Political leaders often face the tension between doing the right thing and doing it the right way. My view is that if the latter is certain to thwart the former, then process should be the victim.
Would it have been better if desegregation were triggered by elected leaders rather than the Supreme Court’s Brown v. Board of Education decision? Sure. But Congress had nearly a century to codify the emancipation of African-Americans and was continuing to drag its heels.
Would it be better for Congress to write rules on regulating carbon emissions? Sure. But while it dithers, I’m hard-pressed to blame the Environmental Protection Agency for moving forward.
Similarly, I supported the Obama administration’s decision to move forward with new Medicare rules that would encourage patients to voluntarily pursue advanced-care directives so they can get the treatment they desire once they are incapacitated. This was in early versions of the health care reform bill, but it was dumped when all of the nonsense about “death panels” arose. This change would save taxpayers a lot of money without compromising patient care.
But President Barack Obama quickly caved when news of his executive order was publicized. Hyperbole about “pulling the plug on grandma” won again. But it is a pyrrhic victory.
Richard Doerflinger, associate director of the Secretariat for Pro-Life Activities for the U.S. Catholic bishops’ conference, said it well: “For many patients the alternative to this – for example, expressing no wishes and so being left entirely to the mercy of insurers and medical personnel who have their own ‘bottom line’ to worry about – may be worse.”
In this case, valor would’ve been the better part of discretion. There is nothing noble in the president surrendering to falsehoods.
Compared to What? So after all of 2009 and part of 2010 debating health care, and after all the complaints about the bill being “rammed down our throats,” and after all the worrying over what this would do to the federal deficit, House Republicans plan to hold a vote on Wednesday to repeal reform without holding a single hearing, without offering alternative solutions and without “scoring” from the Congressional Budget Office to see how much the budget deficit would grow if the bill is repealed.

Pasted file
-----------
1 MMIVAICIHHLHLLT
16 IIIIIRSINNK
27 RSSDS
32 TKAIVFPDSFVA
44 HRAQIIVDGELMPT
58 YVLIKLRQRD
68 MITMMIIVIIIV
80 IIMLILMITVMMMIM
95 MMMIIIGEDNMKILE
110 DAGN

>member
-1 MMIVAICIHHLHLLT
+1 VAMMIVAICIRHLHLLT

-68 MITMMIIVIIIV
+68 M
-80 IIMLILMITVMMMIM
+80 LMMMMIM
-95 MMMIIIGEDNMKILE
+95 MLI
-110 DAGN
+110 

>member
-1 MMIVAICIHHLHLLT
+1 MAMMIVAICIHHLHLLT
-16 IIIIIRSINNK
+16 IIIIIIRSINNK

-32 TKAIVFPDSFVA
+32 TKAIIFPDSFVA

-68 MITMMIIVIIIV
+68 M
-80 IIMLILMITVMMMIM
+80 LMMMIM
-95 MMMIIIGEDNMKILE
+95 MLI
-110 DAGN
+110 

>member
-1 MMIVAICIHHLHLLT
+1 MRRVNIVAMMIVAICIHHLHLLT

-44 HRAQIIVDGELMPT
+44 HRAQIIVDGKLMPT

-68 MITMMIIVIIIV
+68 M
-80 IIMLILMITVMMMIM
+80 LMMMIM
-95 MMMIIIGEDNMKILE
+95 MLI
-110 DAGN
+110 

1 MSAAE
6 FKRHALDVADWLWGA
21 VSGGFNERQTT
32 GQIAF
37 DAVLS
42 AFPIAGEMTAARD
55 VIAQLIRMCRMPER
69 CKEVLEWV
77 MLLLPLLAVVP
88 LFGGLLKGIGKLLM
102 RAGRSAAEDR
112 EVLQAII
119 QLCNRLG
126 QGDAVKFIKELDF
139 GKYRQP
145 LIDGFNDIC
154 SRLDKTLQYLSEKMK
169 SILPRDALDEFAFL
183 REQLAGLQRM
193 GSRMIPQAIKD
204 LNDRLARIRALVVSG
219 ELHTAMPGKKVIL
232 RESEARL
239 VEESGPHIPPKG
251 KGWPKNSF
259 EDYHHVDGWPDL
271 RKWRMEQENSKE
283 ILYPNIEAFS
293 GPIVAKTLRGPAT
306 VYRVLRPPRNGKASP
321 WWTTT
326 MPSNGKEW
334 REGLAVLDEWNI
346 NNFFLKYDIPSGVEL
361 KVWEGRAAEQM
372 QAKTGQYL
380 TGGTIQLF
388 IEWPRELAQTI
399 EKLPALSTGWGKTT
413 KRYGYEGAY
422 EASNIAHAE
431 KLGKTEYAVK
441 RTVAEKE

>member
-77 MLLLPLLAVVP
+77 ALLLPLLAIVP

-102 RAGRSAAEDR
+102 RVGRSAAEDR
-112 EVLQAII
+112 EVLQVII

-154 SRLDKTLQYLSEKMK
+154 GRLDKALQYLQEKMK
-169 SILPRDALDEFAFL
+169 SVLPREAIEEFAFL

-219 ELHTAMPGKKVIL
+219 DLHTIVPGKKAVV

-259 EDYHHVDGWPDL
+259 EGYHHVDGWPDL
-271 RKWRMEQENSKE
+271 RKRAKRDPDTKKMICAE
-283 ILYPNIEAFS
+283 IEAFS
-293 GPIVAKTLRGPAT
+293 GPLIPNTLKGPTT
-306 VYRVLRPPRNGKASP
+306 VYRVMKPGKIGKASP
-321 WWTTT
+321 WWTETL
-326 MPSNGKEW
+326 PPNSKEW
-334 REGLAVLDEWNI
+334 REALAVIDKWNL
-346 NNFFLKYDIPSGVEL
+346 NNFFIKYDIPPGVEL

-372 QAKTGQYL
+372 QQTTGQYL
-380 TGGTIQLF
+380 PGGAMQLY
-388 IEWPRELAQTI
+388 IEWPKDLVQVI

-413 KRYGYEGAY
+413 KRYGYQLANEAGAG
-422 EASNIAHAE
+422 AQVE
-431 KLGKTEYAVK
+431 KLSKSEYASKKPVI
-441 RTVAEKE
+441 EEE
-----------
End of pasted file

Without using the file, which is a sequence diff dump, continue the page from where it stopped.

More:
The campaign cry of “repeal and replace” has been dumped for “repeal and … um … somehow replace, but we’ll get back to you with the specifics … some day.”
If I were a member of Congress and were pondering a repeal vote, I’d want to know what a replacement would look like. I might vote yes if I thought better ideas were being pursued. But I’d definitely vote no if it took us back to square one.
Who asked ya? Though it wasn’t queried, the Congressional Budget Office measured the fiscal costs of repealing the new health care law anyway. It’s $230 billion over the first decade.
Not to worry. House Republicans trimmed office budgets by 5 percent, for a one-year savings of $35 million.
Green Fee. Interesting choice of words from Spokane City Council member Nancy McLaughlin in the article about the city’s idea to charge homeowners more or less based on their water usage. She worries that this would penalize people seeking to “maintain their lifestyle choices.” Gotta watch out for those hydrophobics.
It’s odd to see the language of social liberalism invoked by a social conservative to thwart water conservation. When the city pondered extending employee benefits for same-sex partners, she said she was opposed because it was against her values.
In other words, get off the lawn and get into the bedroom.
Seems to me it should be the other way around for public officials. Water usage affects everyone. Partner choice is none of their business.
SATIRE ALERT! I think reading the U.S. Constitution aloud was a swell idea for Congress. The media reported some “glitches,” such as when two pages stuck together, but this served to expose the false patriots. A real American has it memorized. Oh well, at least they didn’t use a teleprompter.
Another “problem” arose when it was pointed out that the Founders treated African-Americans as three-fifths of a person when it came to taxation and legislative apportionment. Members of Congress chose not to read that section, thereby whitewashing the Founding Fathers’ original intent.
Political correctness – it just never ends.
Reading is fundamental. Before tackling the economy, Congress should first read aloud every page of “Wealth of Nations” by Adam Smith.
Health care? Recite the Hippocratic Oath. Defense bills? Watch the entire DVD collection of “Band of Brothers.” Spending cuts? “Frugal Living for Dummies.”
Gay marriage? The Old Testament. Oh wait, they already do that.
By the time I got to Phoenix
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Parting Shot — 3.29.17
Gonzaga fan Emmalynn Stokes, who is almost two years old, waits in the rain to see off the Gonzaga Bulldog team Wednesday at Gonzaga University. (Jesse Tinsley/SR photo)
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